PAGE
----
Future Cities Digest #1 (22.11.2013)

by Lukasz Alwast

#autonomous # vehicles  #driverless-car  #Google

This week opened with a large article in the New Yorker showcasing the story behind Google’s driverless car. The article is an extensive, well researched and well suited for reference purposes piece of writing. My attention was particularly drawn to the major role Darpa Grand Challenge(s) played in creating incentives for innovation, the way the innovation-team at Google was created (purposefully avoiding ‘industry-people’ in favour of AI folks) and the concerns car-manufacturers expressed towards: (i) reliability of the systems, (ii) loosing the ‘driving experience’[which might go against theidentity of their core-business] and (iii) general impression on ‘market-readiness’.  Definitely worth the read if interested.

#UAVs #drones #networks #Matternet

One of the recently published and widely commented TED Talks comes from Andreas Raptopolous, founder of Matternet, a (future) network of unmanned aerial vehicles (UAVs) aimed at transporting medicine and goods to places with poor road infrastructure. Raptopolous presents in his talk an idea for the applications of autonomous octocopters to carry up to 2kg packages within 10km distance networks of docking bases. The talk has at times a quite ‘grandiose’ narration, but clearly illustrates the founders vision and draws nicely on good visuals. Some of the proposed applications are also suggested for highly dense, urban areas. The project is indirectly supported by the teams from Singularity University and Google[x].

#urban #futures #London2062 #UCL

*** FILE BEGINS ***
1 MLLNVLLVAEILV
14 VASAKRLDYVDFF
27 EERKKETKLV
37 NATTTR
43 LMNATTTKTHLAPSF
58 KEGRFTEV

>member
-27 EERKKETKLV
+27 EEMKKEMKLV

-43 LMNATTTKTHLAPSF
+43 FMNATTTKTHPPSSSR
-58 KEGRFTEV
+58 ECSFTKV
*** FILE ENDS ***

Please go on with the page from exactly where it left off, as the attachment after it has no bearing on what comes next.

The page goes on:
On Monday, the team behind the UCL Grand Challenge of Sustainable Cities launched an edited collection of writings about the forces and factors that will shape London in the fore coming 5 decades – ‘Imaging the Future City: London 2062’. The publication is an outcome of the UCL London 2062 project which ran between 2010 and 2012. The piece is divided into four sub-sections: Things, Connections, Power and Dreams and consist of nearly 30 essays contributed by UCL academics and affiliated partners. The publication can be downloaded here (+ is already available in the Futures repository).

#research #funding #universities #programmes

Based on data from this years research councils grant allocations, UCL,followed by Cambridge and Imperial, are the institution which attracted the most research income. According to UCL officials, the institution received “boost” thanks to the emphasis on building consortia around global challenges, such as: infectious diseases, energy demand and dementia. At the same time, one research council nearly doubled the value of the awards it made in 2012-2013 (Engineering and Physical Sciences Research Council (EPSRC), which might suggest that many new research programmes will be launching in the incoming months (eg Oxford will lead 6 new Centres for Doctoral Training).

Recent reports out there:

  • Roadmap for Financial Inclusion (Global Financial Development Report 2014) – Nov 2013, World Bank [highlights: global  ‘state-of-affairs on financial inclusion, call for stronger addressing of market failures, assessment of mobile payments & identification tech.]
  • Environmental Indicator Report 2013 – Nov 2013, European Environmental Agency [highlights: analysis of global demand and supply mechanism in food, water, energy and housing; review of opportunities for responding to main challenges]

New book releases on Amazon [Urban Development]:

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